As editor of The Fisherman, I’m typically working about a week out from each issue date. For example, as of Friday, September 1 I’m piecing together feature columns, product reviews, news briefs and calendar listings for our 28th issue of the year, which our production gurus will carefully assemble during the week of September 4. On Sunday, September 10, our latest fishing reports are added in, with an email sent on Monday to let subscribers know the “book” is ready for review.
As I sit at my desk, a little over a week away from that edition, I see the issue date of September 11, 2023, and it’s impossible not to think long and hard about where I was 22 years ago. I was actually supposed to be on vacation and fishing the beaches of LBI that morning. Instead, I was set up in my remote office in Alexandria, VA just 500 yards from the Pentagon. I was a project manager out of New York City at that time, contracted through the tech company where I worked to spend two days in Crystal City to help smooth a few wrinkles on a government project. I flew down on Sunday and was scheduled to leave for Newark that fateful Tuesday out of Reagan Airport a little after 11 a.m.
Most everyone has a “where were you” recollection of that day; it’s a question you’re bound to answer again on the anniversary of the attack. For me the morning started with hotel coffee and a walk up Jefferson Davis Highway for an 8 a.m. meeting with our team. Broncos WR Ed McCaffery broke his leg in the Monday Night Football game the night before, so my first call of the day went to the commissioner of my fantasy football league for a drop/add.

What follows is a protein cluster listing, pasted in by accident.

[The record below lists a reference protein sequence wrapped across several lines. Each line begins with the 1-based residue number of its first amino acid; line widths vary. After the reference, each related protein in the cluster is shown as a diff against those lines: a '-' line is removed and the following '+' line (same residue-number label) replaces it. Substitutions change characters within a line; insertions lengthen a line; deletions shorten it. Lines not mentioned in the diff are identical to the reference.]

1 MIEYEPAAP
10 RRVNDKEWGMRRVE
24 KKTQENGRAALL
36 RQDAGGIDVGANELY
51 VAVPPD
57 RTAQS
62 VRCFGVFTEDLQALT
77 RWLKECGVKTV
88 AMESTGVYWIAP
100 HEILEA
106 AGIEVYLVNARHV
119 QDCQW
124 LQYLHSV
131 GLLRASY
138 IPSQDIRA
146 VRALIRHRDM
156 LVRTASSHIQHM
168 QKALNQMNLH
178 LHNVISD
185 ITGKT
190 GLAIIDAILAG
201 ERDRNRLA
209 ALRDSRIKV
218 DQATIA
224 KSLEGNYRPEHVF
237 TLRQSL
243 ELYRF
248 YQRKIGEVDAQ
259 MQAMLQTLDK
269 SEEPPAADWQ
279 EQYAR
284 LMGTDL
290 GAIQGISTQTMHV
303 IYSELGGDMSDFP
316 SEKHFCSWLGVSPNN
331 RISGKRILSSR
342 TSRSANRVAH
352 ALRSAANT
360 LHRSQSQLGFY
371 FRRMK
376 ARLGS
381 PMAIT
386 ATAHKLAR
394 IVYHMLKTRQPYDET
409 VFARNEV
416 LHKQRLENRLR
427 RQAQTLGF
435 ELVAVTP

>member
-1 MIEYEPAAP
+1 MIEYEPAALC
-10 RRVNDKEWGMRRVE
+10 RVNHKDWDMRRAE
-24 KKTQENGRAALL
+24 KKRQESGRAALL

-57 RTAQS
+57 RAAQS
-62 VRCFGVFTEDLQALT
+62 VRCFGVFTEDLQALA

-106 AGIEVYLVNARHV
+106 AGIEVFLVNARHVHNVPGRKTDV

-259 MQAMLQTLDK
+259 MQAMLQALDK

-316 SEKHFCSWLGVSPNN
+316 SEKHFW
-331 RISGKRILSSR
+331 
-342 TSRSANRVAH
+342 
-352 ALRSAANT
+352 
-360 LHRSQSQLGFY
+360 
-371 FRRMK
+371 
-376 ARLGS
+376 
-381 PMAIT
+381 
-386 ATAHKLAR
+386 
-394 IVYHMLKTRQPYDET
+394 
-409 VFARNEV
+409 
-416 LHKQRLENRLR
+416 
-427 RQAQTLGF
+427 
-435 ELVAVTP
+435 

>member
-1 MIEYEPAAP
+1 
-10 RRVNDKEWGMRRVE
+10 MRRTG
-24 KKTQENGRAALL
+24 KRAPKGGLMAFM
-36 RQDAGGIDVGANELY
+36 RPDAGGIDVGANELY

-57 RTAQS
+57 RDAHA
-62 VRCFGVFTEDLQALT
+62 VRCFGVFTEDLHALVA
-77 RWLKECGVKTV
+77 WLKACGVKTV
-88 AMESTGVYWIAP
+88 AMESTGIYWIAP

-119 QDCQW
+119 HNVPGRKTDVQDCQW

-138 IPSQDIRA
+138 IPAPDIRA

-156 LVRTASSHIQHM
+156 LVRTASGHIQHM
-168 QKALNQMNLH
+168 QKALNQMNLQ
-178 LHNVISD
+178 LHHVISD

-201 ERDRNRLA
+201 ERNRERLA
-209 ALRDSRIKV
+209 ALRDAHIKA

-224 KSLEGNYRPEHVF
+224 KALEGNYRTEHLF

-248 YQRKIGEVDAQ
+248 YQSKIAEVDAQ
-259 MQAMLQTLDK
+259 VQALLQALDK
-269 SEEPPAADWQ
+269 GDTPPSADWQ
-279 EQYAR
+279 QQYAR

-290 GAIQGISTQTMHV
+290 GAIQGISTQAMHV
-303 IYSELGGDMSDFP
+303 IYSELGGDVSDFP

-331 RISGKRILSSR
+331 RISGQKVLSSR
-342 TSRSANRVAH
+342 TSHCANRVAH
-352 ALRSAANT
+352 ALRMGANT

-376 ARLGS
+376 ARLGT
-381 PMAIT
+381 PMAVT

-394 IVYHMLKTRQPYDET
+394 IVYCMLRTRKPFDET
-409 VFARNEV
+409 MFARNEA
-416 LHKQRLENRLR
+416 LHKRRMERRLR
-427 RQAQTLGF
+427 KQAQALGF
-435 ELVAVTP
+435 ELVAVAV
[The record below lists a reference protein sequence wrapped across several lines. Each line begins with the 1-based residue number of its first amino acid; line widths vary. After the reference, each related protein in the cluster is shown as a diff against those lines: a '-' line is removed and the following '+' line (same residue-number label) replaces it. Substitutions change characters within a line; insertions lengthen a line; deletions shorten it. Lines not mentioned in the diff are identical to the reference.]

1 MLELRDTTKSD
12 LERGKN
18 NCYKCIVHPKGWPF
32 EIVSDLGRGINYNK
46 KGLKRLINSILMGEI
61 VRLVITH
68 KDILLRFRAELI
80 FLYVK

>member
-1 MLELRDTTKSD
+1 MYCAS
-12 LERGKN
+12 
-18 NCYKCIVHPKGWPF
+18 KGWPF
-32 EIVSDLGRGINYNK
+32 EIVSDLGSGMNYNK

Following a brief meeting, I rolled my suitcase into my satellite office and started shuffling papers around before my flight. Just after the first plane hit I made my second call of the day to check on a friend working in one of the Twin Towers (I wouldn’t hear back from her until late Wednesday with her harrowing tale). As the second plane hit, I realized I probably wasn’t getting home that morning. And then plane number three hit the Pentagon, visible from my office window, leading to a new conclusion that I simply had to get the heck out DC, come hell or high water.
After pleading my way into a rental car (thank you Enterprise), I sat for what seemed an eternity in Beltway traffic, fighter jets flying overhead, the acrid smell of smoke in the air. I was still in DC area gridlock when I heard the South Tower fall on my radio, my cellphone dead with no way to reach anyone and tears rolling down my cheek. By 8:30 p.m. I was finally perched on a barstool at the Hudson House in Beach Haven with my oldest, dearest friends watching as President Bush told the world, “This is a day when all Americans from every walk of life unite in our resolve for justice and peace.” And I counted my blessings. Yes, I made it home, but thousands didn’t.
I never did fish the beach that week; the smoke on the northern sky from Manhattan left me feeling uneasy, despondent. The company where I’d worked closed their doors forever, and life in America would never be the same. And so, I can’t help but flash back to that “where was I” moment, as everyone does today. One year after the attack I dropped out of my former life, finding respite within the pages of this very magazine, where 22 years later I’m still counting blessings.
If you lost family and friends on 9/11, please know my thoughts and prayers are with you this week.